Soon her legs started going numb, a spidery tingle that began in her toes and crept upward. Muscle cramps wouldn’t have surprised her, but the slow deadening did. She found herself laboring to keep her face above the waves, and eventually she sensed that she’d stopped kicking altogether. Toward the end she switched to the breaststroke, her legs trailing like pale broken cables.
We’ve only been married two years, she was thinking. What did I do to deserve this?
To take her mind off dying, Joey composed a mental list of the things that Chaz didn’t like about her:
1. She tended to overcook fowl, particularly chicken, due to a lifelong fear of salmonella.
2. The facial moisturizing cream that she applied at night smelled vaguely like insecticide.
3. Sometimes she dozed off during hockey games, even the play-offs.
4. She refused to go down on him while he was driving on Interstate 95, the Sunshine State Parkway or any surface road where the posted speed limit exceeded fifty miles per hour.
5. She could whip him at tennis whenever she felt like it.
6. She occasionally “misplaced” his favorite George Thorogood CDs.
7. She declined to entertain the possibility of inviting his hairstylist over for a threesome.
8. She belonged to a weekly book group.
9. She had more money than he did.
10. She brushed with baking soda instead of toothpaste. . . .
Come on, Joey thought.
A guy doesn’t suddenly decide to murder his wife just because she serves a chewy Cornish hen.
Maybe it’s another woman, Joey thought. But then why not just ask me for a divorce?
She didn’t have the energy to sort it all out. She’d married a worthless horndog and now he’d heaved her overboard on their anniversary cruise and very soon she would drown and be devoured by sharks. Out here you had the big boys: blacktips, lemons, hammerheads, tigers, makos and bulls. . . .
Please, God, don’t let them eat me, Joey thought, until after I’ve died.
The same warm tingle was starting in her fingertips and soon, she knew, both arms would be as spent and useless as her legs. Her lips had gone raw from the salt, her tongue was swollen like a kielbasa and her eyelids were puffy and crusted. Still, the lights of Florida beckoned like stardust whenever she reached the top of a wave.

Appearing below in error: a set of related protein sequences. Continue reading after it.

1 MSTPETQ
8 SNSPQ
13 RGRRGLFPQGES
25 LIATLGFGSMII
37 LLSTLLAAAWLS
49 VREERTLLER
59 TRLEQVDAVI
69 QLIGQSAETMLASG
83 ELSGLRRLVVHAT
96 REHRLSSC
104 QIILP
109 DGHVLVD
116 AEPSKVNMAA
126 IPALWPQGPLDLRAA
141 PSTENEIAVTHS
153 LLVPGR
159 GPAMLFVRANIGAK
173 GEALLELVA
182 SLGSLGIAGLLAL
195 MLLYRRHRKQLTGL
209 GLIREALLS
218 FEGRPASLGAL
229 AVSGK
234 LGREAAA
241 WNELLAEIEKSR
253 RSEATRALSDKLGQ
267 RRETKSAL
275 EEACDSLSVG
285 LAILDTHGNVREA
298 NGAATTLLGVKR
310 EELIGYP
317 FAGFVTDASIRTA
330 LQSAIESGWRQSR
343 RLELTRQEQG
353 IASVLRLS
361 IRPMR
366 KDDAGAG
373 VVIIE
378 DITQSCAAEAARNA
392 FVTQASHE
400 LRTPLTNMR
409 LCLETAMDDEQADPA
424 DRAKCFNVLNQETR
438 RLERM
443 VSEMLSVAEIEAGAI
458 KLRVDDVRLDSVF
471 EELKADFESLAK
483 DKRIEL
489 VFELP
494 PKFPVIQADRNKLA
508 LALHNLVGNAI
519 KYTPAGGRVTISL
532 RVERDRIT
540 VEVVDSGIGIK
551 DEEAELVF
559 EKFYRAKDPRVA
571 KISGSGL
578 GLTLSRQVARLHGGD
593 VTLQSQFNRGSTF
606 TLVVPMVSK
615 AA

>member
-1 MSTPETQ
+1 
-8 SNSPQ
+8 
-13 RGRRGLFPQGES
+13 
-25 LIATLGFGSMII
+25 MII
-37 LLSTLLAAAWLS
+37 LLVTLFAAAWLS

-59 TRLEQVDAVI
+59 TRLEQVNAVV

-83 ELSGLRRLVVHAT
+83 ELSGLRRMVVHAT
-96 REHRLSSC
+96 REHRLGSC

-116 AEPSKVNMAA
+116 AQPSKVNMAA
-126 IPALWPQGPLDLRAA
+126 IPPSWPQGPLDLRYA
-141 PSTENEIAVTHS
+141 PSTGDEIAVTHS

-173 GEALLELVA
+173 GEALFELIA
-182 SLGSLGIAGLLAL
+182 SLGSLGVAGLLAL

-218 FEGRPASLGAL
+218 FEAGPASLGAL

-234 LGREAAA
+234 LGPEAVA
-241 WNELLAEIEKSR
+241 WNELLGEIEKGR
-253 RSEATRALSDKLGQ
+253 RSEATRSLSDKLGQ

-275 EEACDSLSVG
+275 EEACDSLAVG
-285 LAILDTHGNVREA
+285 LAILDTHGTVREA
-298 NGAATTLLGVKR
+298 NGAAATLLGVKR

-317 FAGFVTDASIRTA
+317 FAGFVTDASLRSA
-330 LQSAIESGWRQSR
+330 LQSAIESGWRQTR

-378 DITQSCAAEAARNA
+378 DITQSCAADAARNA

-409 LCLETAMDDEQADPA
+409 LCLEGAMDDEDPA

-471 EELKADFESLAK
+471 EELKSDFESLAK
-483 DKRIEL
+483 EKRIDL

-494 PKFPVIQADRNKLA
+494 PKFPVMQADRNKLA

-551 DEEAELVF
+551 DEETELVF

So Joey struggled on, believing she still had a slender chance of survival. If she made it across the Gulf Stream, she’d finally be able to rest; ball up and float until the sun came up.
She had momentarily forgotten about the sharks, when something heavy and rough-skinned butted against her left breast. Thrashing and grunting, she beat at the thing with both fists until the last of her strength was gone.
Cavitating into unconsciousness, she was subjected to a flash vision of Chaz in their stateroom aboard the Sun Duchess, screwing a blond croupier before heading aft for one final bucket of balls.
Prick, Joey thought.
Then the screen in her head went blank.
Meet the Author
Carl Hiaasen was born and raised in Florida. He is the author of ten previous novels, including Sick Puppy, Lucky You, Stormy Weather, Basket Case, and, for young readers, Hoot. He also writes a regular column for the Miami Herald.
- Tavernier, Florida
- Place of Birth:
- South Florida
- Emory University; B.A., University of Florida, 1974
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Most Helpful Customer Reviews
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I wanted something light and offbeat and I got something hilarious, crazy, and full of heart. Hiaasen gets his message in there without beating you over the head. Books don't usually make me "laugh out loud," but this one had me chuckling in public. I'd definitely recommend it!
Okay, I don't know if I would read this on a cruise, but it is a great, fun book. You've got the lovely, strong heroine, the totally bumbling bad guy, and the sexy rescuer. And mostly set on sunny beaches! This is almost a reverse mystery. You know who did it, but not why. And the pay back! Wow... you just have to read it!
Great book, funny and intriguing. Great read!!!!!!
Lighthearted, funny quick read. Love the characters. Unlike anything I've ever read.
Incredible!!!! This is the first book that I have read from this author and it was great. The humor is witty and sarcastic, which is right up my alley. It had me laughing from start to finish. If you decide to read this book do not go into it with the idea of the plot being some great mistery, it is more like good ole fashion revenge with a funny cast of characters. This book has turned me on to thie genre and I can't wait to read more and find other authors who are similiar.